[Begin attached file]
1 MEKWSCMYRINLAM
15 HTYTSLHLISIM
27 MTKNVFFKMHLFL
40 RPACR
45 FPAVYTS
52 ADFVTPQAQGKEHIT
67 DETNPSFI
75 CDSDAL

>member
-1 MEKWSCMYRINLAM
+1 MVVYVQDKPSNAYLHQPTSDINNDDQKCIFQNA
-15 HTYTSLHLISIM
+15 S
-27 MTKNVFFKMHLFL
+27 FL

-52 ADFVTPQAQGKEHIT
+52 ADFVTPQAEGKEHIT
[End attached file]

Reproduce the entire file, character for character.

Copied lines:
1 MEKWSCMYRINLAM
15 HTYTSLHLISIM
27 MTKNVFFKMHLFL
40 RPACR
45 FPAVYTS
52 ADFVTPQAQGKEHIT
67 DETNPSFI
75 CDSDAL

>member
-1 MEKWSCMYRINLAM
+1 MVVYVQDKPSNAYLHQPTSDINNDDQKCIFQNA
-15 HTYTSLHLISIM
+15 S
-27 MTKNVFFKMHLFL
+27 FL

-52 ADFVTPQAQGKEHIT
+52 ADFVTPQAEGKEHIT